Susan Udin, Professor of Physiology (Jacobs School of Medicine)

Image of a smiling woman with short curly hair wearing a white shirt and a pink cardigan.

Susan has always been passionate about supporting the careers of other women in science. She has organized the Women Faculty lunches that have been very useful for establishing connections among UB women faculty who, because of our unfortunate geographical distribution, would otherwise not be likely to encounter each other. 

Susan’s efforts on behalf of women have been very much appreciated, and I hope her involvement will continue after her retirement. Finally, Susan and I became friends, getting together many times over the years for meals, concerts, plays etc. (remember those?). Since she is planning to stay in Buffalo these of course will continue-once we are allowed to return to the world.

--Joan S. Baizer, Associate Professor of Physiology and Biophysics, Jacobs School of Medicine

For the full faculty tribute and a brief biography of Professor Udin, please click here

The Women in STEM Cooperative presents Webinar Series: Helping STEM Students Thrive

Women in STEM Webinar flyer.

May 13, 2020

"Graduate students in STEM"
1:00 - 2:00 pm  EST (note updated time)
Webinar Platform: Zoom

This year’s theme is Adult Learning Pathways.  The demographics of our students are changing, the avenues that they travel are many and varied.  We will explore these pathways and the various ways these students needs can be met to help them succeed and achieve their goals. Those who register will receive a recording. 

For more information:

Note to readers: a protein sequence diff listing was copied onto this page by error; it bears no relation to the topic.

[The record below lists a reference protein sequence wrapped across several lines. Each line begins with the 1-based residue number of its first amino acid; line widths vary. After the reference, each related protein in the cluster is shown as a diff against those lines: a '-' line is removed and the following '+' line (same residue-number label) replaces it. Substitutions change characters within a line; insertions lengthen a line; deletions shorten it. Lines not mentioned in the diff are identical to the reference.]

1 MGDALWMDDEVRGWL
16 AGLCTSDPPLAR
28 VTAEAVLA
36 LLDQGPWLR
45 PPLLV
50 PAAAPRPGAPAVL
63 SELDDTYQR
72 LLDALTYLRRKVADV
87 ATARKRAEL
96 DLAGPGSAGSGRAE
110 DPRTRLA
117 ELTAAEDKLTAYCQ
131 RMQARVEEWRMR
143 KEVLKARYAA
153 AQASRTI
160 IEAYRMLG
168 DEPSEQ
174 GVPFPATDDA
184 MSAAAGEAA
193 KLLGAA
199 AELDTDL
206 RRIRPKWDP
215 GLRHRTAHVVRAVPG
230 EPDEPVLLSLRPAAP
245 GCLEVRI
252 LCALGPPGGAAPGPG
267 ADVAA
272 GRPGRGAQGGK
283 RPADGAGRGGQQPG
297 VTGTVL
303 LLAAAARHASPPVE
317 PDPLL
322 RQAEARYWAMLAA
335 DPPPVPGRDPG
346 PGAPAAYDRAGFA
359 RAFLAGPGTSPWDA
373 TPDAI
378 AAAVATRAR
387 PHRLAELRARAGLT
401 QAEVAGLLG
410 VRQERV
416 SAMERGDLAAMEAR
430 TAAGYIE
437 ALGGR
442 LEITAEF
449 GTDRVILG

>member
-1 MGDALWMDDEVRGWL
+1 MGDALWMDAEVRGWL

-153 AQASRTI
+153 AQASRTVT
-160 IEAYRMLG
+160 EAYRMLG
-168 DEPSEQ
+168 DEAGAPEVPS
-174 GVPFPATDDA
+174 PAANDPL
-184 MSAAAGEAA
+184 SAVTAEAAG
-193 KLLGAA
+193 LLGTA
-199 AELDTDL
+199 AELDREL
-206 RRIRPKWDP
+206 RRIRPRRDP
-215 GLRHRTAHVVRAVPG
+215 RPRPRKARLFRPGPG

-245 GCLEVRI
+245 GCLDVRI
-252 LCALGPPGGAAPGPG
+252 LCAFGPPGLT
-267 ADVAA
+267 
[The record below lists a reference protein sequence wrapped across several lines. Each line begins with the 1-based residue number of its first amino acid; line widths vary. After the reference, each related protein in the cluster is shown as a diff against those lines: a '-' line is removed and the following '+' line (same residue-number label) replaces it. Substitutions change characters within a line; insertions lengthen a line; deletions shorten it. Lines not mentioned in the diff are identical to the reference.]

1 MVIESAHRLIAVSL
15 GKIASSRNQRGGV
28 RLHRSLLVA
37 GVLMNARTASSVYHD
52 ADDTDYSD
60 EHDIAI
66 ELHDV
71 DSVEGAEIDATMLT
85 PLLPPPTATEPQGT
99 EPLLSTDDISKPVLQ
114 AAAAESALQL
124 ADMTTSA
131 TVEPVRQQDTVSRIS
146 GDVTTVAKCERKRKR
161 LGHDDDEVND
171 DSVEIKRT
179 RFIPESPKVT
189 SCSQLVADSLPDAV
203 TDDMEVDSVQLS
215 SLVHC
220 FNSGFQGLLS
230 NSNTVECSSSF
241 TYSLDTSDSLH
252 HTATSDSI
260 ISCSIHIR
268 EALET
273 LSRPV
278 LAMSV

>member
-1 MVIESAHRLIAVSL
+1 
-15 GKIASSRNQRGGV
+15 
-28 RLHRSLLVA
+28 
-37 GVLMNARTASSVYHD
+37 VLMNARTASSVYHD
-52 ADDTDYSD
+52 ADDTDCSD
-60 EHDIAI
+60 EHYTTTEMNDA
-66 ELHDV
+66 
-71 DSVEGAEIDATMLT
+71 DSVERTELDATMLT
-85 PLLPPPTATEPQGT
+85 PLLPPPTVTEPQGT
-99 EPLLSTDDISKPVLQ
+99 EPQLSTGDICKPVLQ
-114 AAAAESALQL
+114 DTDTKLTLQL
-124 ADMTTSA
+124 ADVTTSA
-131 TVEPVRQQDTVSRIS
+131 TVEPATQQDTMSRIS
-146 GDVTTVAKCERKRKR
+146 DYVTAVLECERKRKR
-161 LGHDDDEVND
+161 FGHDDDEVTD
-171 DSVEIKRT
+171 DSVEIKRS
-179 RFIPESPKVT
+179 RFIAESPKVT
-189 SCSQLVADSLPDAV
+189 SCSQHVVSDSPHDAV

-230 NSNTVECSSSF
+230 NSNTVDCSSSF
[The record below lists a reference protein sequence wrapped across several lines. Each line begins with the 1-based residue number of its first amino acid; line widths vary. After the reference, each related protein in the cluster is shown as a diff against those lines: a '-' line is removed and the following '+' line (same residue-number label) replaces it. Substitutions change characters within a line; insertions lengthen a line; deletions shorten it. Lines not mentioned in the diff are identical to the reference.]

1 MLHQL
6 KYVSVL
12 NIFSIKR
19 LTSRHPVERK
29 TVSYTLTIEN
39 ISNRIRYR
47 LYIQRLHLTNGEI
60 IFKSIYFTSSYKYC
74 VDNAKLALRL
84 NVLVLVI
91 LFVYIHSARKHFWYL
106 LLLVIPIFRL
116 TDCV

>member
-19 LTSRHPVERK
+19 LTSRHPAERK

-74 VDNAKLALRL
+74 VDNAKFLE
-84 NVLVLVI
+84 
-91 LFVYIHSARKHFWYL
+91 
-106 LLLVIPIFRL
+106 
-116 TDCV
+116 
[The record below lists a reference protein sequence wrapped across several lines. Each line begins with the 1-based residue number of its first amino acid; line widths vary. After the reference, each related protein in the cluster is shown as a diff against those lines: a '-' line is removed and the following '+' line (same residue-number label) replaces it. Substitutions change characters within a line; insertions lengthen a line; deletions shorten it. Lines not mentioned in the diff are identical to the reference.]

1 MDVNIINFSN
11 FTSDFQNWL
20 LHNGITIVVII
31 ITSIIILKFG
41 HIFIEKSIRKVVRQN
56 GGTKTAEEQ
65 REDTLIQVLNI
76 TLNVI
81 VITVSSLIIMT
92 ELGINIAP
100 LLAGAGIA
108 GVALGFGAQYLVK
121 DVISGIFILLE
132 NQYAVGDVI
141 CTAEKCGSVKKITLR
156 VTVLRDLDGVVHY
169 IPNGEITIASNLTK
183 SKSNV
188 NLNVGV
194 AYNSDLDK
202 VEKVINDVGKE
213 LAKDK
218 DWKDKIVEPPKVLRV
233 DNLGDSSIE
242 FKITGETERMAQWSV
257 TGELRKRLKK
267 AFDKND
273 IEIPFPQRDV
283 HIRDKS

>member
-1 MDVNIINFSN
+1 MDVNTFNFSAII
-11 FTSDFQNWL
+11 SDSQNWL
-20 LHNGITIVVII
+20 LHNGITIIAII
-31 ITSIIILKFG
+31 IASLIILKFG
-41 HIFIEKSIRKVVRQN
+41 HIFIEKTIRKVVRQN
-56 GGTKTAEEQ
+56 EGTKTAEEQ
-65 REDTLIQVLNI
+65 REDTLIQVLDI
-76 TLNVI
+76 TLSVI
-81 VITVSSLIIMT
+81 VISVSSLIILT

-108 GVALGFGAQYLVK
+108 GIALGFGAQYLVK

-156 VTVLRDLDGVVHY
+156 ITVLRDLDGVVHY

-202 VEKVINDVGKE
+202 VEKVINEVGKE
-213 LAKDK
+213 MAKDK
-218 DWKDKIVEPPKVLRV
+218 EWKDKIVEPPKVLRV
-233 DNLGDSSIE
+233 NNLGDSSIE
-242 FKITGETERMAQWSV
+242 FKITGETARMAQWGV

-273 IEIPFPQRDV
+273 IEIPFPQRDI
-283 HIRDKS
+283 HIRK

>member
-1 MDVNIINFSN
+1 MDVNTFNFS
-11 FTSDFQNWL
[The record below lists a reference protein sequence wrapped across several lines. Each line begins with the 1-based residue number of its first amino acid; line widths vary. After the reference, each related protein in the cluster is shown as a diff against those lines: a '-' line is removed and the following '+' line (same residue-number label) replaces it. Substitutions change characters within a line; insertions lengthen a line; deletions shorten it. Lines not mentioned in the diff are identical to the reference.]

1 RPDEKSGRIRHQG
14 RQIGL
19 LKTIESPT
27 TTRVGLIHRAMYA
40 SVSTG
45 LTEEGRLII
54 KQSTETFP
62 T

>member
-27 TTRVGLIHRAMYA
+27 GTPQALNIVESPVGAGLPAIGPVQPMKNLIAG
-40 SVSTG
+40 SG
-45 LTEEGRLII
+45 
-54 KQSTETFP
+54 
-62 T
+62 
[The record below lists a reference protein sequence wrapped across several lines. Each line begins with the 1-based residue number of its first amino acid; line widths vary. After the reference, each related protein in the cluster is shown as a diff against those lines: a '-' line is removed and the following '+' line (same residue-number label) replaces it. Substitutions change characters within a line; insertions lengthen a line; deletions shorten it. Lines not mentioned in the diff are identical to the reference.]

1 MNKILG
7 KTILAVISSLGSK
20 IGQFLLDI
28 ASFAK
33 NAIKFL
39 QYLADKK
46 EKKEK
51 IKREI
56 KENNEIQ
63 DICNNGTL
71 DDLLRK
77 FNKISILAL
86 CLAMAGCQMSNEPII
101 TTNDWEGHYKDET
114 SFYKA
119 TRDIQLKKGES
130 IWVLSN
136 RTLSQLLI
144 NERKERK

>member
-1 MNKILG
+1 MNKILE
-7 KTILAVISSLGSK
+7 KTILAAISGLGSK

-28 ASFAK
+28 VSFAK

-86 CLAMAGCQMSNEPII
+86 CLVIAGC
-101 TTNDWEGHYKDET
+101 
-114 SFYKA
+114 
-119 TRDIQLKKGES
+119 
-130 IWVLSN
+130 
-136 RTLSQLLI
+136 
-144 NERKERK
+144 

Sexual Assault Awareness Month Tea Time Chat

Wednesday, April 22
2:00 - 3:00 pm   Zoom webinar

Kari Winter, Professor
Global Gender Sexuality Studies

Hilary Vandenbark, PhD Candidate (GGSS)
Gender Institute Graduate Assistant

Please join Professor Kari Winter and GGSS  Doctoral candidate/Gender Institute GA, Hilary Vandenbark for an informal Zoom discussion of Vandenbark's doctoral work on sexual violence, as well as sex education reform and domestic violence.

Vandenbark's dissertation analyzes how different components of government respond to sexual violence (the legislature, bureaucracy, and the criminal justice system) and the role of activists, advocacy organizations, and social movements in shaping government policy at the state and federal level.  

Open to all UB students, faculty and staff.


Women's Activism Then and Now

combined poster of film, Knock Down The House, and a photo of a march for suffrage with women and men carrying banners.

Screening of "Knock Down the House"

March 5, 2020
7:00 - 9:00 pm
Location: Burchfield Penney Art Center  Buffalo State College  Free

Women's Activism Then and Now Symposium

March 6, 2020    
9:00 am- 1:00 pm
Location: 112 Center for the Arts (Screening Room)
UB North Campus

1:00 - 4:00 pm
Location: 250 Baird Hall, UB North Campus

Free and open to the public.

Sponsored by the Gender Institute, The Baldy Center for Law & Social Policy, the Erie County Commission on the Status of Women, 1st Amendment, 1st Vote organization.

For further details:

UB Women in STEM Cooperative Annual Summit